The RBC Canadian Painting Competition 2012

Interview with Finalist Jordy Hamilton

By Elliott Garnier

Painting Painting 49 Hat to Block the Sun
Painting Painting 49 Hat to Block the Sun, oil and acrylic on linen (152 x 122 centimetres). Artworks courtesy of Jordy Hamilton

Jordy Hamilton lives in Vancouver. He received a BFA from the University of British Columbia and Emily Carr University of Art + Design, and an MFA from UBC.

Why did you choose painting as your medium?

Painting isn’t really my chosen medium. I make paintings, but painting figures into my practice as just one part of it. The last three exhibitions I’ve been in included some painting, but they were more installation based. They involved sculpture and photography and appropriated video.

What guides your work or unifies it?

The basic thing that guides it is this desire to understand positions and desires, like artistic desires or political desires.

Does theory inform your practice?

As a painter, I think it’s impossible to avoid theory now. Every painting is a kind of theoretical proposition. As an artist, you inhabit positions that have theory, and so it seems essential to deal with it.

Tell us about the work that’s been selected for the RBC Canadian Painting Competition.

There’s mono printing and some staining, and different types of processes of chance that happen on top of each other. It hopefully produces something surprising, but also something compelling. It maybe speaks to the history of painting or the history of image-making more broadly.

How do you respond to art that has been reproduced, either on a website or in a magazine?

It’s really difficult to see a painting in print, let alone on a computer screen. You can get a general idea of what’s going on, but so many of them don’t reproduce well. With an installation, it’s vital for the person to be inside of it. I have a websitewhere I show my work, but I’m uncomfortable with it.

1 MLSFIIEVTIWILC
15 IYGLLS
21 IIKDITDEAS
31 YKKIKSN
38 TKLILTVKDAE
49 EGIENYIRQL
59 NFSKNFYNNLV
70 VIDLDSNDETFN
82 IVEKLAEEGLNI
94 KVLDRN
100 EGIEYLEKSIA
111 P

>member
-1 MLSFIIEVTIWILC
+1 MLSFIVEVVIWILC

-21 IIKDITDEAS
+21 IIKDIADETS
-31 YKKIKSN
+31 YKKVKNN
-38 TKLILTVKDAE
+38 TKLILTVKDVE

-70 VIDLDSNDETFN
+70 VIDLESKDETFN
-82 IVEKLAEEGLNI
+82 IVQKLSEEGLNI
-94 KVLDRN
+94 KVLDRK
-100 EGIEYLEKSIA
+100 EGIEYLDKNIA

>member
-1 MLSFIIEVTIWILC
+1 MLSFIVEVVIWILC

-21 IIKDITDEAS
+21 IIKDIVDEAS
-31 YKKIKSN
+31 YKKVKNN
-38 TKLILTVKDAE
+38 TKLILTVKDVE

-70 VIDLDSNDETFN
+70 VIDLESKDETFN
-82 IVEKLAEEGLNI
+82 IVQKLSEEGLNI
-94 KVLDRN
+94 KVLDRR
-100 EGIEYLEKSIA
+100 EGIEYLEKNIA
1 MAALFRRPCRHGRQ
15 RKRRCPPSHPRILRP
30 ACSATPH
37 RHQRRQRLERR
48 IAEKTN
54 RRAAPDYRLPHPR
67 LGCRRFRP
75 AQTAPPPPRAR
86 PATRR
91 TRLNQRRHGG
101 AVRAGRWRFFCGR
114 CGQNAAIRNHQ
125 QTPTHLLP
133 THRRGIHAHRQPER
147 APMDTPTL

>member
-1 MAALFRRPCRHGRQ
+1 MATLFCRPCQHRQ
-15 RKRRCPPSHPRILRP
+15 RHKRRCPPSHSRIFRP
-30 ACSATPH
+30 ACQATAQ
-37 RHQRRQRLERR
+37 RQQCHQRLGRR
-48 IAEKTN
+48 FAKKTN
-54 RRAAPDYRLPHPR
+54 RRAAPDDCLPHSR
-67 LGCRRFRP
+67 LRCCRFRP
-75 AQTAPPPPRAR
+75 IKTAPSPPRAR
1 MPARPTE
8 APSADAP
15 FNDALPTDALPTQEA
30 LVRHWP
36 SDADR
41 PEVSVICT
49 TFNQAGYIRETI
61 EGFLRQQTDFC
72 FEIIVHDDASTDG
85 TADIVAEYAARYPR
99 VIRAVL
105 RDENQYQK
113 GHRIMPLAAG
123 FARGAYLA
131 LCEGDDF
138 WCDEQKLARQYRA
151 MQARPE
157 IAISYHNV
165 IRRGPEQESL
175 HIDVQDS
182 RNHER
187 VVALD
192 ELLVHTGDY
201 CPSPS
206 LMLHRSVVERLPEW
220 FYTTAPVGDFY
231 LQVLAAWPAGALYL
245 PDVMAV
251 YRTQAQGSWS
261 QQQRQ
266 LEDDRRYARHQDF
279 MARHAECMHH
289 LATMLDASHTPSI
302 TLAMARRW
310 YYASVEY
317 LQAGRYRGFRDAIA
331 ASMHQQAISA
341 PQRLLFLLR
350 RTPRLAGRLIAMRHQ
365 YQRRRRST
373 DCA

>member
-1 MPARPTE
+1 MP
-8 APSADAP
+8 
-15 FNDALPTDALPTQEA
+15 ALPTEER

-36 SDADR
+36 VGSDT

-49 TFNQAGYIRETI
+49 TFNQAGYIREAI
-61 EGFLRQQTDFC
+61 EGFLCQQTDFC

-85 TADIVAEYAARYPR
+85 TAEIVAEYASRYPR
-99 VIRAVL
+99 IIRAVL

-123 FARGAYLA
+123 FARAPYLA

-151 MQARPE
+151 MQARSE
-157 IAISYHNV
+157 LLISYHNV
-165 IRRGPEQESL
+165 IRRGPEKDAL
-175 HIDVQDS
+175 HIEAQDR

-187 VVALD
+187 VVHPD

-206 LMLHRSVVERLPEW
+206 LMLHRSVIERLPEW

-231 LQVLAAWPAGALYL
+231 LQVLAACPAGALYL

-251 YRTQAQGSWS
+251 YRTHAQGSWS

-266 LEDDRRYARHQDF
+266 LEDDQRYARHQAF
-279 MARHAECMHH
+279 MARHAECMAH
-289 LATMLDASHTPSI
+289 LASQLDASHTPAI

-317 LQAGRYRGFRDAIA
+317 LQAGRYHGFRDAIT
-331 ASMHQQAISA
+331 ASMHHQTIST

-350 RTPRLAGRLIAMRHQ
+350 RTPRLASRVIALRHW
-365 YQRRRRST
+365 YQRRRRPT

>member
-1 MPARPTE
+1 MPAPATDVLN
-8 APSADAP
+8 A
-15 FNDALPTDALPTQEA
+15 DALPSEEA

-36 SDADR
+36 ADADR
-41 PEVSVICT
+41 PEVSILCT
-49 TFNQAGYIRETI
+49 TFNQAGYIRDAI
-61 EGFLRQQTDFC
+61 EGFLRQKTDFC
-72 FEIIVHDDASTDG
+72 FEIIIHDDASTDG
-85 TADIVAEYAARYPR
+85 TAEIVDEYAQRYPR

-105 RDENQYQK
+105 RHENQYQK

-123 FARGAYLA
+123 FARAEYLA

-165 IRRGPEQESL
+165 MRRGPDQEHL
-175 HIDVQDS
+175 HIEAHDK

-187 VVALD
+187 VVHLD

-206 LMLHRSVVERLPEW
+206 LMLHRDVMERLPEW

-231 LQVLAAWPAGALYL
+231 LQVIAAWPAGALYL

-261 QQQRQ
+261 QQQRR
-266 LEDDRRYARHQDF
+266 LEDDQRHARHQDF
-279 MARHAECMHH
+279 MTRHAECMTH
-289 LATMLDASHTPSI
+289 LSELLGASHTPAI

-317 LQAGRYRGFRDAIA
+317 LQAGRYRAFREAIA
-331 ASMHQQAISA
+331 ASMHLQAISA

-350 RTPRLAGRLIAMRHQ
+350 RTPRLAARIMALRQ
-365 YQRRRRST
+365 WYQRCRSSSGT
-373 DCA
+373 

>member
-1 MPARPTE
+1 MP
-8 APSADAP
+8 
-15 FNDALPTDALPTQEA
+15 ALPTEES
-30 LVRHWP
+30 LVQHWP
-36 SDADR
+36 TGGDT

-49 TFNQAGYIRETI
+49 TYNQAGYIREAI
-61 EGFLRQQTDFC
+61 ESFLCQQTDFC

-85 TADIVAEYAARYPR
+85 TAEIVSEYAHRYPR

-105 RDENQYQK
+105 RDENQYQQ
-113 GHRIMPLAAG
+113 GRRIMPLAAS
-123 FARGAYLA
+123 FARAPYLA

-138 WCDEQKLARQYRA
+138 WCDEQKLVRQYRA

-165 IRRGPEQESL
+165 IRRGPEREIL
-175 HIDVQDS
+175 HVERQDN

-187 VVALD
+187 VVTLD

What do you think this year’s short list says about where painting is in Canada right now?

It says that painters are still painting and that painting is still something that people feel passionate about making and looking at. It also says that painters are still struggling to find ways to deal with questions outside of painting.

Tell us about your studio.

For the last year and a half or so, it’s been the garage in my backyard. It’s been terrific. I’ve had shared studios and I’ve enjoyed it, but right now I really like having this private space where I can get up, have a coffee in the morning, begin to tinker and have friends come by to talk and look at things.

How did you end up in Vancouver?

Like so many kids, I came out west to go snowboarding in the mountains. After being out here for a year, I realized that there was no possible way I could go to school back in Ontario.

What’s the art scene like there?

The art community here likes asking difficult questions; it prides itself on asking difficult questions. The seed was planted sixty or seventy years ago, and there’s been really vigorous debate here since about what art is, what it should be, and what it should attempt to do. The challenge that produces has been productive. Vancouver has provided me with a lot of nourishment.

Interview with Finalist Thomas Chisholm

By Zoe Ludski

Painting by Thomas Chisholm
Interference 1, enamel on aluminum (91 x 91 centimetres). Paintings courtesy of Thomas Chisholm

Thomas Chisholm lives in Victoria. He received a BFA from the Nova Scotia College of Art & Design in Halifax, and an MFA from the University of Victoria.

Why did you choose painting as your medium?

I identify as a painter because my work really focuses on the interaction of illusionistic space in the painting and the relation to the physical space of the painting’s display. Since the Renaissance, one of the concerns of painting has been creating space and working with that illusionistic space. And so, for my investigation, it doesn’t make sense to approach it with any other medium.

Are there any limitations to painting?